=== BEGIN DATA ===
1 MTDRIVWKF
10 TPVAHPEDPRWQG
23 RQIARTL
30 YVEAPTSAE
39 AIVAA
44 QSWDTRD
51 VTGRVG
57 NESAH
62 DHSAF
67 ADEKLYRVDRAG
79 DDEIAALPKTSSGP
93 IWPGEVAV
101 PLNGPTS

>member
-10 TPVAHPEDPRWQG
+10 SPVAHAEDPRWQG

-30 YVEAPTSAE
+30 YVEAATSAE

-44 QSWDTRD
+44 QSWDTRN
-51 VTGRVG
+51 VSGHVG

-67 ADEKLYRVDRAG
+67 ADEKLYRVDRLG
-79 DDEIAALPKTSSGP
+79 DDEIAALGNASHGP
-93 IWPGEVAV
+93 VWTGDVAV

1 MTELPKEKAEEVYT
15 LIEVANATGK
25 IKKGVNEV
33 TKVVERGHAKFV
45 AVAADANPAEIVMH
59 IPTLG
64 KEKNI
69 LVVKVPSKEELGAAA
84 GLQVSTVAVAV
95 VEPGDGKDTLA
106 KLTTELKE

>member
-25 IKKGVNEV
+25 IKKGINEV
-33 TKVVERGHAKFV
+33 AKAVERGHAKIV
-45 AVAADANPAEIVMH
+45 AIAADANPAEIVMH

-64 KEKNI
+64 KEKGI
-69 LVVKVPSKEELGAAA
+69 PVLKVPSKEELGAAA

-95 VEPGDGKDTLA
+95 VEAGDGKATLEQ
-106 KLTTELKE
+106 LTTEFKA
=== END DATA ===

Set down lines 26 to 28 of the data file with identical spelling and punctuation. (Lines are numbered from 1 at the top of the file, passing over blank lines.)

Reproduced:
+79 DDEIAALGNASHGP
-93 IWPGEVAV
+93 VWTGDVAV